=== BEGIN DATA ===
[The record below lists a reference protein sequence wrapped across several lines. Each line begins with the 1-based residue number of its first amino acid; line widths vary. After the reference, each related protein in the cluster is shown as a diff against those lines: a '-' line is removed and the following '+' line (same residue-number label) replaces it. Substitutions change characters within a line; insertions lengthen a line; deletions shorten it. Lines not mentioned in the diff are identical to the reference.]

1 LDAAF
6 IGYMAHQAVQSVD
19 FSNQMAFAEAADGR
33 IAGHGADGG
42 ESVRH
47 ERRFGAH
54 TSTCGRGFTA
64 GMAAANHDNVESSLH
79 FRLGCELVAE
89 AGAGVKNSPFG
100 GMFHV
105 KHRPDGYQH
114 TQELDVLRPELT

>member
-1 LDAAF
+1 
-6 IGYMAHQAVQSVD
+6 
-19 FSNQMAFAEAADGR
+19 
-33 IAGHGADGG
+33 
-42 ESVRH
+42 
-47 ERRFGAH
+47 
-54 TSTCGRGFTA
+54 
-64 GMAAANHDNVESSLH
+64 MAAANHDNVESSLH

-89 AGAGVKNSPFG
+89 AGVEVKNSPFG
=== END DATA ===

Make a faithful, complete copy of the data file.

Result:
[The record below lists a reference protein sequence wrapped across several lines. Each line begins with the 1-based residue number of its first amino acid; line widths vary. After the reference, each related protein in the cluster is shown as a diff against those lines: a '-' line is removed and the following '+' line (same residue-number label) replaces it. Substitutions change characters within a line; insertions lengthen a line; deletions shorten it. Lines not mentioned in the diff are identical to the reference.]

1 LDAAF
6 IGYMAHQAVQSVD
19 FSNQMAFAEAADGR
33 IAGHGADGG
42 ESVRH
47 ERRFGAH
54 TSTCGRGFTA
64 GMAAANHDNVESSLH
79 FRLGCELVAE
89 AGAGVKNSPFG
100 GMFHV
105 KHRPDGYQH
114 TQELDVLRPELT

>member
-1 LDAAF
+1 
-6 IGYMAHQAVQSVD
+6 
-19 FSNQMAFAEAADGR
+19 
-33 IAGHGADGG
+33 
-42 ESVRH
+42 
-47 ERRFGAH
+47 
-54 TSTCGRGFTA
+54 
-64 GMAAANHDNVESSLH
+64 MAAANHDNVESSLH

-89 AGAGVKNSPFG
+89 AGVEVKNSPFG